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The Lawyer is In

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The ancient Egyptians were known to use amulets and other forms of magic in order to obtain favorable results in litigation.  Over the succeeding millennia, nothing has really changed. As a lawyer, you want to do more for your client; you are always looking for an edge over the opposition. Boys, at least, are taught how to “game” systems from an early age. This used to be called “cheating,” but as Lao Tzu said, “there is no war without deception” so too can there be no litigation without lies. This may seem counterintuitive given that the courts are dedicated to the pursuit of truth, but nothing can be further from the truth. No one wants to the truth. Litigants only want to win. It used to be that the prosecutor had the additional duty of “doing justice,” but this idea long ago fell into disfavor. When the post of prosecutor became a career in and of itself rather than part of a career the temptation to win at all costs became paramount.

With these thoughts in mind, I once found myself at five am on a cold December morning at the federal court on Fort Street in Detroit. In a plastic bag I carried a cow’s tongue which had been wrapped in barbed wire. The santeria priest had assured my client that this amulet would prevent any witnesses from testifying against him. All we had to do was place it somewhere near the entrance to the courthouse. While I placed the tongue, my client went around the courthouse spreading a powder that had also been endowed, so we were assured, with magical properties. I am not sure exactly what the powder was supposed to do, but I figured that it couldn’t hurt.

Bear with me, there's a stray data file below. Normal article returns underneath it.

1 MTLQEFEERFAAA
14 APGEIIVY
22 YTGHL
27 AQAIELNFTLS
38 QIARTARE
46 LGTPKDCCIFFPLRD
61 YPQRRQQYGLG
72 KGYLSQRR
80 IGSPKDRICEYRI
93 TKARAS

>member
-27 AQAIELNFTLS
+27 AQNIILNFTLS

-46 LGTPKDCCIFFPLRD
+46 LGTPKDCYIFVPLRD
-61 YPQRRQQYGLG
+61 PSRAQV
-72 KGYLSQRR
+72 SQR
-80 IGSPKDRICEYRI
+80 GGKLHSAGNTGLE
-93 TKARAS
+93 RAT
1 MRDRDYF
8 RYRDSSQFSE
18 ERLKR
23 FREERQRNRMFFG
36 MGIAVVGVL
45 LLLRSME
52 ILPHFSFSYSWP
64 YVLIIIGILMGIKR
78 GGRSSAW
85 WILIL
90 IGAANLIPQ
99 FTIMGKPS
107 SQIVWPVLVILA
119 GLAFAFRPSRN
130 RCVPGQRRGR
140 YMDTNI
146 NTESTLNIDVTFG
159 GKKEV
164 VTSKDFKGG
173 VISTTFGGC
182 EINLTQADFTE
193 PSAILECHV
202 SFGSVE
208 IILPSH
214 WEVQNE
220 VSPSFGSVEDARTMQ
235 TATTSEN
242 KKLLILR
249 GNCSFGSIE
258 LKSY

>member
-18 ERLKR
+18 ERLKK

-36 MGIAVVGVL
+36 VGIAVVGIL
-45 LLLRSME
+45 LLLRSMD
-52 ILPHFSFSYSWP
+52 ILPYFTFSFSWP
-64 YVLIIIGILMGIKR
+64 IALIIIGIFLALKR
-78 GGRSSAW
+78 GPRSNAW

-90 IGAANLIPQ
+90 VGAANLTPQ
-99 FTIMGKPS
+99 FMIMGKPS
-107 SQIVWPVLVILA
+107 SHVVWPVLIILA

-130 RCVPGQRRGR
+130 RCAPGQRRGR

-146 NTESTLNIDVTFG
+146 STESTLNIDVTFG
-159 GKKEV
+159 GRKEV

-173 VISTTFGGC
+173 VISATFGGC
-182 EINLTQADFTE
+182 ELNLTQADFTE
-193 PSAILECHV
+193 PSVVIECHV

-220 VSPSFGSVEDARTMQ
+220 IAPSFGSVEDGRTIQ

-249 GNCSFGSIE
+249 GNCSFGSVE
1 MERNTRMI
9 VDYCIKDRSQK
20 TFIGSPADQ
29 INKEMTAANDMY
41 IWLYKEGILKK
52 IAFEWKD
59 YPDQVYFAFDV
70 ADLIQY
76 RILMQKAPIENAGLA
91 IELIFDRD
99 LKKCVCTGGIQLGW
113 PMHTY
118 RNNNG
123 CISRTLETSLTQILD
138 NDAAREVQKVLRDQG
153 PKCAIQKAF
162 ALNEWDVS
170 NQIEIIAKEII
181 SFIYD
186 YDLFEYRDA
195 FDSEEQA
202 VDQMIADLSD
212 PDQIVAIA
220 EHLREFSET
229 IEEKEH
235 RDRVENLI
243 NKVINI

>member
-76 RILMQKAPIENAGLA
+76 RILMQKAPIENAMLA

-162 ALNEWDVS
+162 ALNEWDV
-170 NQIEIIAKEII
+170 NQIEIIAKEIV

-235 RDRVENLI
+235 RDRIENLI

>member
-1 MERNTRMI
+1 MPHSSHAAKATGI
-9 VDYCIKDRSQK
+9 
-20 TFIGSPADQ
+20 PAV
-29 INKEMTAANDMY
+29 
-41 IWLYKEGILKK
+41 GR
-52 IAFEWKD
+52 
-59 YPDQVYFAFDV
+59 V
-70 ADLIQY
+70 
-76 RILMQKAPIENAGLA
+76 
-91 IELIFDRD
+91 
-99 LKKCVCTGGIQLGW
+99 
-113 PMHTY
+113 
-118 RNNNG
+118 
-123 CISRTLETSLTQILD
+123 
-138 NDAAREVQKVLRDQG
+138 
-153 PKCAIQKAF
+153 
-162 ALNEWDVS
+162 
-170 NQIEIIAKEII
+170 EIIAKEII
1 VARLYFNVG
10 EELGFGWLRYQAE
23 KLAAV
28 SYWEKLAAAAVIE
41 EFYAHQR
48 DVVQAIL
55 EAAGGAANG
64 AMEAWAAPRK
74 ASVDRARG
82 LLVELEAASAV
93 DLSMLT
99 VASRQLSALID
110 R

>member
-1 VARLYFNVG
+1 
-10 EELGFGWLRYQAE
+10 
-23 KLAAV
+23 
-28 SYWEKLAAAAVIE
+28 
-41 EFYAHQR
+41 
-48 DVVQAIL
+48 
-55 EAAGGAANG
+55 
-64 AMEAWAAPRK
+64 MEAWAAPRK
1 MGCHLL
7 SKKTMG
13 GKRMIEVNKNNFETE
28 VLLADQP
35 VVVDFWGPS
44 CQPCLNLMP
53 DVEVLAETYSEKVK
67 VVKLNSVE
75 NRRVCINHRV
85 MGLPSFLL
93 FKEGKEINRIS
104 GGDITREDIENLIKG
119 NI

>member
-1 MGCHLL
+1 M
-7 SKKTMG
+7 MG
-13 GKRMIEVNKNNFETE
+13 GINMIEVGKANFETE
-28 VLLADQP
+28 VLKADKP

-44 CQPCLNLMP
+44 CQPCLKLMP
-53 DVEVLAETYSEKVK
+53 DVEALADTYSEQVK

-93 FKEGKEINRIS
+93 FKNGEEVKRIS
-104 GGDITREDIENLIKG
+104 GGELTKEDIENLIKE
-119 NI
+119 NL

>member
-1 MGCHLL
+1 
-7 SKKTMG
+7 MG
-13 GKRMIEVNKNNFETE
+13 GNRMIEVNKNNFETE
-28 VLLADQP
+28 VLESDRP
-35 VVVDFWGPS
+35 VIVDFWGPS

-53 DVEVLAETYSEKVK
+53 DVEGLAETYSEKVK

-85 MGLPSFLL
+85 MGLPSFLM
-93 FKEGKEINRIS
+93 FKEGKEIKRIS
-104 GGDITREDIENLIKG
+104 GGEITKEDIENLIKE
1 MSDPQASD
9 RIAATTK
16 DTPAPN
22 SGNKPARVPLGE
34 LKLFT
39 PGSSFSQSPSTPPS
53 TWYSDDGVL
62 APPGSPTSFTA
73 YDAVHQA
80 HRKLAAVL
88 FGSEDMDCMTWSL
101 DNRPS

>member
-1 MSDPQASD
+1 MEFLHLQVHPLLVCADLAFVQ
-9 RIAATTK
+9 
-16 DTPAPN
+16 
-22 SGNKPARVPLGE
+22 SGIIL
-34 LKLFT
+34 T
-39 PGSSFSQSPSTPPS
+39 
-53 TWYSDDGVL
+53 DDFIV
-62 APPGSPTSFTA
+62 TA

There is no mystery to the drug deal. All drug deals consist of only three components: price, quality and terms of delivery. Despite this simplicity, we were in trial for a month. Despite the bound cow’s tongue and the powder made of ground up bones (or so it was said), the witnesses came and testified against my client. The key witness later changed his story, so I suppose the tongue had some effect after all. But it was harder to explain a phone call from the master bedroom of my client’s residence to Medellin, Colombia. The jury was out for one week, deliberating. On the fourth day of deliberations, the prosecutor offered my client a five-year prison term. He said “no.” The orishas, his deities, would not fail him. Of this he was absolutely sure.

The jury was out for one more day. He was convicted. In retrospect, his gods hadn’t failed him; they were simply unwilling to give him as much as he wanted. He was offered a gift, and he refused it. The judge sentenced him to twenty years in prison, as if that would have any affect on the narcotics trade at all.

Later, I visited him in prison in Milan, Michigan. I asked him if he still practiced his religion.

Ya no creo en esto, he said. I don’t believe in that anymore.

Written by mokane

December 10, 2008 at 12:30 pm

Posted in Uncategorized

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